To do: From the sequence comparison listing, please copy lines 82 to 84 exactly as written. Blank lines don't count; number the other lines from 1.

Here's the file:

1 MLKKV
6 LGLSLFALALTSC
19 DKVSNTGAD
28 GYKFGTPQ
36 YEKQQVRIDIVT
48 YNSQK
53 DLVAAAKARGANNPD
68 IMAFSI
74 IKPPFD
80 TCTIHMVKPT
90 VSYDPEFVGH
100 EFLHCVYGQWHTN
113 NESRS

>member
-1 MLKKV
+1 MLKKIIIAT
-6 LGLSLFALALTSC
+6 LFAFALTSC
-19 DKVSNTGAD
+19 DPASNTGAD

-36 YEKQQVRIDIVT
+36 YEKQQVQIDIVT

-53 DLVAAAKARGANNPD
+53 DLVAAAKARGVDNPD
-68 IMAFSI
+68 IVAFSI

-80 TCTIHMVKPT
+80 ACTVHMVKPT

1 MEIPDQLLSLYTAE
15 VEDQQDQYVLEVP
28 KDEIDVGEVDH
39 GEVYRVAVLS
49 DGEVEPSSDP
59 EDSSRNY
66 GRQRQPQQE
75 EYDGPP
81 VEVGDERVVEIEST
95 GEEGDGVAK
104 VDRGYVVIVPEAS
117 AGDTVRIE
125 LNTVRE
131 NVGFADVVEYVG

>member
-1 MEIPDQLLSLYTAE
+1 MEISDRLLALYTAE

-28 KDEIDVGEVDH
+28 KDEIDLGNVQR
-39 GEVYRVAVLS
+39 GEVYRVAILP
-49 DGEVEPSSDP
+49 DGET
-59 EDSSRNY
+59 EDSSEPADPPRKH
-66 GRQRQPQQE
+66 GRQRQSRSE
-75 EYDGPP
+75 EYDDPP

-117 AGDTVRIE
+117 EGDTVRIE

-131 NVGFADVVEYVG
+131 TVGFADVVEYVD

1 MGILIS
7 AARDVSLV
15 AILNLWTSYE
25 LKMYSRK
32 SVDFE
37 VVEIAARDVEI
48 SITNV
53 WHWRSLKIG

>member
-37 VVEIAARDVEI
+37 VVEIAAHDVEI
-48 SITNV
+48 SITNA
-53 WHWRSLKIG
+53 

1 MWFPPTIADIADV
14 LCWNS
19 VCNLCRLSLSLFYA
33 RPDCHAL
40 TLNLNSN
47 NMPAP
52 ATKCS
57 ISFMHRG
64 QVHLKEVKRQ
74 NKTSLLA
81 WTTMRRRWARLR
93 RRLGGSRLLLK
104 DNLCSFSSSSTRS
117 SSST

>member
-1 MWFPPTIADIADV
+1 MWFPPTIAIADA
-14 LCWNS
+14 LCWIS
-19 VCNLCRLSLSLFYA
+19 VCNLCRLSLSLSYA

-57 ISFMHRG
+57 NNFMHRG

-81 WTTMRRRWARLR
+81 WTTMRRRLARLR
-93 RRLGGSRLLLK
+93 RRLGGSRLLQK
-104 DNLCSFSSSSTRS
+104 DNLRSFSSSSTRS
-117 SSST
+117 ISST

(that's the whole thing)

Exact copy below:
47 NMPAP
52 ATKCS
57 ISFMHRG